MEET THE ILLUSTRATOR
Karen Blair is an award-winning illustrator and author of children’s picture books. She loves to draw characters that are young, old and in between, as well as Australian wildlife – in the bush, the sea, the outback, or at home. She has a background in painting landscapes and loves incorporating this into her illustrations. You might recognise her work from Baby Animal Farm, When Billy was a Dog (written by Kirsty Murrray), the Lemonade Jones books (by Davina Bell), Hello from Nowhere (by Raewyn Ciasley), and many more. Her latest book is Meet Eve in the Outback (text by Raewyn Caisley), which is part of the new Aussie Kids series. Raewyn visited Alphabet Soup recently to talk about writing the text. And now it’s time to hear from Karen about the illustrations!
You illustrated Meet Eve in the Outback, written by Raewyn Caisley. How is illustrating a junior fiction book different from illustrating a picture book?
This was my first junior fiction book, which was both exciting and nerve-wracking. In a picture book, I have almost unlimited space on the page to do my visual story-telling, and the words usually fit in around the images. In a junior fiction book, it’s the opposite, with a higher word count, smaller pages and much less space. It makes you really crystallise what you want to add with the illustrations, and it comes down to how can I show an interesting part of the story – the action, the emotion, or even some visual information. That might be showing some of the Nullarbor setting, and the characters’ reaction to being in that part of the story. The shape of the illustration is also more limited, and needs to be varied throughout. It was an interesting process.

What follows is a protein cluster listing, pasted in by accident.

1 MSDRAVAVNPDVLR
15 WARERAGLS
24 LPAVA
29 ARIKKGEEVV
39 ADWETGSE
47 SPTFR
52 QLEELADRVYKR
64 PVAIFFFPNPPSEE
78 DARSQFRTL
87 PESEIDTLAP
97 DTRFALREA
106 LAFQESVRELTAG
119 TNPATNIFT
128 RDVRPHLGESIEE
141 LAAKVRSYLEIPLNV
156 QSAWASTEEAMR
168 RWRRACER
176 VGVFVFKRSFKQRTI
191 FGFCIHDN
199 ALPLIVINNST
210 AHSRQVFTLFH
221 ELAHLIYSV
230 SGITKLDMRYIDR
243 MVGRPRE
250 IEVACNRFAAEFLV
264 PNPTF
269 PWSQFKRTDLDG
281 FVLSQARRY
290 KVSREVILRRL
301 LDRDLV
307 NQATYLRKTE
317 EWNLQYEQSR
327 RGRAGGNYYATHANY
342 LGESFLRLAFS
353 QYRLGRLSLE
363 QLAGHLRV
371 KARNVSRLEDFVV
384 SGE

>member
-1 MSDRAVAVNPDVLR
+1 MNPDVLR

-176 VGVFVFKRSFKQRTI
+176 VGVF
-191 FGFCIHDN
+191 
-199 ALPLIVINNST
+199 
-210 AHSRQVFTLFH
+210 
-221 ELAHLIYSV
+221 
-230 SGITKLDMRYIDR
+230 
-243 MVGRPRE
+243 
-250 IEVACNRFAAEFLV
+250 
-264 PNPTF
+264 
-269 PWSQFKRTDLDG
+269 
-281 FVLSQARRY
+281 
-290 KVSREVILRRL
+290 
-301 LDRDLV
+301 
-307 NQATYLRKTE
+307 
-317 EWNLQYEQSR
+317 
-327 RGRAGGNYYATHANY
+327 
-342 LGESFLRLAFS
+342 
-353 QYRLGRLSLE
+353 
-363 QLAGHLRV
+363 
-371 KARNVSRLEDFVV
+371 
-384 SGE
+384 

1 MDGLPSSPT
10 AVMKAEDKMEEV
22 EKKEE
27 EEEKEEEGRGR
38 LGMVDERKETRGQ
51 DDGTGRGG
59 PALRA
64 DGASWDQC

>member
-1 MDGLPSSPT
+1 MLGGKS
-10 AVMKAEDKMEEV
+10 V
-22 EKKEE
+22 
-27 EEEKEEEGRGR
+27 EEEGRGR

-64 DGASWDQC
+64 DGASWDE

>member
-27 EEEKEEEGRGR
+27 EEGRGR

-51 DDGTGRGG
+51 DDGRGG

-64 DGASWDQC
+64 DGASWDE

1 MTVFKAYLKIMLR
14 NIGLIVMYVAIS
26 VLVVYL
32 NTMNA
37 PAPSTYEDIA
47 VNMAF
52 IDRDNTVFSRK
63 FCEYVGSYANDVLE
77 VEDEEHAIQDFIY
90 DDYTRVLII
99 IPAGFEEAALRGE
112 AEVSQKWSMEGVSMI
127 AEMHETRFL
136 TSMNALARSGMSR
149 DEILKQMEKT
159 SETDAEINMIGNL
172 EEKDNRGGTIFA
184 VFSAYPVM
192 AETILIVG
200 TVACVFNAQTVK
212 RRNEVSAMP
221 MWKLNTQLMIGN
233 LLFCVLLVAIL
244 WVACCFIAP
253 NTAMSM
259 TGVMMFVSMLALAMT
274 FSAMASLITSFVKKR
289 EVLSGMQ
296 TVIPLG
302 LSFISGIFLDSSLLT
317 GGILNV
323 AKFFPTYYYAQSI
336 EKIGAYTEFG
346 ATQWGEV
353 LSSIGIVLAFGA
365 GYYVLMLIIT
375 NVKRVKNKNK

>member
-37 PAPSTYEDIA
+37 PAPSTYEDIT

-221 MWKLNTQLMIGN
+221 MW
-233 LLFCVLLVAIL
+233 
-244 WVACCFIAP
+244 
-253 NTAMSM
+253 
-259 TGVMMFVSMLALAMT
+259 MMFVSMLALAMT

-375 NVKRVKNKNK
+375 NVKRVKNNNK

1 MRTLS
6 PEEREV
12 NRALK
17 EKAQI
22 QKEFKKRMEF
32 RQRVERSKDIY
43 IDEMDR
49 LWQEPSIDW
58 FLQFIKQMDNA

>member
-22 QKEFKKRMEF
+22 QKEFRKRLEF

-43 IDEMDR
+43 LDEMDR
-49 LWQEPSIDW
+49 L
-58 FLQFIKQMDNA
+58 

What are your favourite art tools/mediums?
I love illustrating with line, and I felt brave enough to try the very traditional dip pen and ink for this book for the first time. It’s slightly unpredictable and does some great things with a big brush and just a little water. I also love drawing with charcoal, it has a life of its own, I think because it used to be twigs it is not a uniform material and can also be a bit unpredictable. I like how you can get a line that will move from delicate to strong with the slightest change in pressure.
How long did it take you to do the illustrations for Meet Eve in the Outback?
I think it was about 3 months, but I work part time. It was a 2 part process – I had to do ‘spot colour’ digitally, which I had never done before. Also nerve-wracking and I was very grateful that my friend, and brilliant author-illustrator James Foley, helped me. His knowledge of digital illustration is phenomenal. Mine is not!
Do you have a tip for budding illustrators?
So much of illustrating is about process. Find a process that you enjoy. In the beginning I would do every part of the process – character sketches (hundreds), visual research (how DO you draw a car graveyard, or a truck, a camel etc), storyboard, dummy, roughs, colour roughs, and final artwork. I still do most of those for each book. You really have to love the process, which also includes getting feedback from the publisher, or it all might be torture. It’s a bit of torture, here and there but worth it. I would also recommend playing a lot with style and materials.
Can you tell us a bit about your next creative project?
I have started writing again, which I haven’t done properly since I had children. I’m working on a book called Train Party which will be published with Penguin next year. It’s set at the miniature railway, and is a rhyming text. It was inspired by some toddler birthday parties I went to last year, including the son of my friend Briony Stewart, another incredible author-illustrator, and incredible train-cake maker! It’s such a fun experience that I think many generations of Australians have enjoyed, and I love the community aspect of the train-drivers sharing their trains with children. There’s heaps of visual research for this one, I am realising that I don’t know much about trains …
Meet Eve in the Outback is out now! Available from book stores and libraries.